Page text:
Buzz Aldrin, the second man to set foot on the Moon, has proposed an answer to the Louisiana oil spill. It’s solar energy harvested in space, known in the space community as Space Solar Power.
“The timing of the oil catastrophe,” says Aldrin, “is a great opportunity for re-evaluating solar energy from space.”
We’ve been harvesting solar power in space and sending it to Earth since 1962, when the first commercial satellite, Telstar, was launched and began transmitting energy harvested by the solar panels studded all over its beach-ball-like surface. Today, the space solar power harvesting business is a quarter of a trillion dollar industry. We call it “the commercial satellite industry.” That industry uses space solar power transmitted to earth for everything from satellite radio and television to direction finding via GPS.
The Japanese space agency, JAXA, has committed $27 million to space solar power and has plans for a satellite capable of powering 300,000 homes. JAXA says it has the backing of 15 other nations in its effort. And Russia, China, and India are all working on space solar power development.
Space solar power means no more Louisiana oil spills. No more carbon in the atmosphere. No more nuclear waste. No more energy wars. No more nations hogging resources and driving up prices. And no more villages in the hinterlands of Africa and Asia kept in poverty by the cost of running landlines hundreds of miles to reach them.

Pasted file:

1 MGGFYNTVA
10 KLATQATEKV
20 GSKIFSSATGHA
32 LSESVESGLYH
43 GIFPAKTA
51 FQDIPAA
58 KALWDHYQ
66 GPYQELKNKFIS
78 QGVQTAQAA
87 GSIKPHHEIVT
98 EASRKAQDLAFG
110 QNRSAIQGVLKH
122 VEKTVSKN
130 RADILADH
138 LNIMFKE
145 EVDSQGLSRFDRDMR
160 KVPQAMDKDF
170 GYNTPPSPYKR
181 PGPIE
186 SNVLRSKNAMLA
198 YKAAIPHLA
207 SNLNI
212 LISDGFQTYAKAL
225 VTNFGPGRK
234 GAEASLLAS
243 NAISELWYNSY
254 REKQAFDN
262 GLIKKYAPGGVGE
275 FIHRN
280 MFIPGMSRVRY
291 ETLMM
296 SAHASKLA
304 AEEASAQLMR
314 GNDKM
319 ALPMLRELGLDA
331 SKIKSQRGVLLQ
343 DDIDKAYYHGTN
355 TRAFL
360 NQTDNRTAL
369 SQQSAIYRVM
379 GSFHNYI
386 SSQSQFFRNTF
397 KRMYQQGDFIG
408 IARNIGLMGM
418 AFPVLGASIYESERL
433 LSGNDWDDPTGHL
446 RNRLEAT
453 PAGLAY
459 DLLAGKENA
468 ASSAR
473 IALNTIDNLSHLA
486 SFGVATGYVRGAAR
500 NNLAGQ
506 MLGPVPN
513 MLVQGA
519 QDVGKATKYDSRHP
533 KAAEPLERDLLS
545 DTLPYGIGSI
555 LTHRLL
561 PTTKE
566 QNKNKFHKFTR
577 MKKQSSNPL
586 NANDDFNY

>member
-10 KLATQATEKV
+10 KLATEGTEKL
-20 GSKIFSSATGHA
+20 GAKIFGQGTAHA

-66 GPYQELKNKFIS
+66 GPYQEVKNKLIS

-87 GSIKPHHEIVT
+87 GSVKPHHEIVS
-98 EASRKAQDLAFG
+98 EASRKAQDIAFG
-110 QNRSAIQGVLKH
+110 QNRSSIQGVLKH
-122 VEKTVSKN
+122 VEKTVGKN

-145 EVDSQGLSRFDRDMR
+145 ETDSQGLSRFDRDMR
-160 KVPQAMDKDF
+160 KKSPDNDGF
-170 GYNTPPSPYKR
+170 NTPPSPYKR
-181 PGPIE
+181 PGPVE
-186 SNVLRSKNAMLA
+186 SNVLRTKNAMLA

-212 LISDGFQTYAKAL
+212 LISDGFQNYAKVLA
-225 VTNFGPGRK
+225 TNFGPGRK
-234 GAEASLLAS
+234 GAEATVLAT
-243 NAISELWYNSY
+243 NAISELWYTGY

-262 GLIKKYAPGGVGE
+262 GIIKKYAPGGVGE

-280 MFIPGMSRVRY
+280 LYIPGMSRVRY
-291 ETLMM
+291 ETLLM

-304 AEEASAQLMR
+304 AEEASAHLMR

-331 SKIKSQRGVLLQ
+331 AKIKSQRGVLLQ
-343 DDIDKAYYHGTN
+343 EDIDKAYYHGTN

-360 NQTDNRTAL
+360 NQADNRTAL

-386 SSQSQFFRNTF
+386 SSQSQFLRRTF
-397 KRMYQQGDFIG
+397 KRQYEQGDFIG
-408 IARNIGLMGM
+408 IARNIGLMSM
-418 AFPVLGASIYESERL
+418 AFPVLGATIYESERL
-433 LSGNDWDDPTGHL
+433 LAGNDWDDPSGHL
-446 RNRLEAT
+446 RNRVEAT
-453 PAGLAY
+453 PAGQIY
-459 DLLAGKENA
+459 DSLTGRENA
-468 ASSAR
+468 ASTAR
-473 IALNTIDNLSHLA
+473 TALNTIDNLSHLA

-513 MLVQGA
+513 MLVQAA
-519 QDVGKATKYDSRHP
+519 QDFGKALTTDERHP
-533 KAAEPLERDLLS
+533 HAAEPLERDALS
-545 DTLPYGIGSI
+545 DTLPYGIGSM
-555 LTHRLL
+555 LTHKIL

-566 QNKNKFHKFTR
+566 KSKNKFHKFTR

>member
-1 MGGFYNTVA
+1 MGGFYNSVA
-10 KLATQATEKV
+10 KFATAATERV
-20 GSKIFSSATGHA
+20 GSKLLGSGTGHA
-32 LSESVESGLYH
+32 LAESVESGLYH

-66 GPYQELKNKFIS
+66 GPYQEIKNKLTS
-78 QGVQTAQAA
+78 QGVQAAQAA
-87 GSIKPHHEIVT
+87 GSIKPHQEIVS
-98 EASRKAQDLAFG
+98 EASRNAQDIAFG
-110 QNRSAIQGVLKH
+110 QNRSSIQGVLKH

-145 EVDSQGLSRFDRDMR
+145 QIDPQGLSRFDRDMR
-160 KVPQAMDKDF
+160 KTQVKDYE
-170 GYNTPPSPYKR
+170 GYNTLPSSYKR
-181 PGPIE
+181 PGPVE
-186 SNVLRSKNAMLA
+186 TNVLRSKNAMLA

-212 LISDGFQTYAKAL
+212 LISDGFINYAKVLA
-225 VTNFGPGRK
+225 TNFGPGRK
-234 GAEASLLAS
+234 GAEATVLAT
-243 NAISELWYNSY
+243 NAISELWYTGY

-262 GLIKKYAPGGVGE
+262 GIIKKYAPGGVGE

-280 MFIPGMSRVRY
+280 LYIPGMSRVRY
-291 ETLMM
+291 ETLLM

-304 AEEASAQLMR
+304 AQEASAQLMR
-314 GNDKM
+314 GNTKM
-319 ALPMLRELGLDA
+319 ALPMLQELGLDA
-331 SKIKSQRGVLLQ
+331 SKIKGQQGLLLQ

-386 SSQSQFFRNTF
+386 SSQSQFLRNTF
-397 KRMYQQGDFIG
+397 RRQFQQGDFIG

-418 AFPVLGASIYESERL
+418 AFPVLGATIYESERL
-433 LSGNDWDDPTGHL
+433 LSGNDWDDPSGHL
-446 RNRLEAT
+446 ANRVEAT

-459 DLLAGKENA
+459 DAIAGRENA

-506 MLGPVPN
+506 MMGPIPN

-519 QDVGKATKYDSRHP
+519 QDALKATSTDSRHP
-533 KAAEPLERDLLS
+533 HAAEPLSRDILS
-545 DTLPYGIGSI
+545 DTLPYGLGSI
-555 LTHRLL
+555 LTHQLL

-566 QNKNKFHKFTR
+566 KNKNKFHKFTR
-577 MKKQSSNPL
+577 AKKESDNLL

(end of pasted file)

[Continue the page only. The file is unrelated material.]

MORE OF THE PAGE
There are currently four American commercial companies seeking capital to make space solar a reality: Solaren, the Space Island Group, Space Energy Inc, and Managed Energy Technologies LLC. One of those firms, Solaren, has a power purchase agreement with the California’s Pacific Gas and Electric and anticipates being able to begin delivery of solar power from space by 2016.
Take the load off the Earth. Drill up not down.
From a press release of the Space Development Steering Committee. A larger version (1050 x 1050 pixels) of the “Unspillable” graphic is available on the NSS website and may be freely distributed. Image credit: Jason Louv.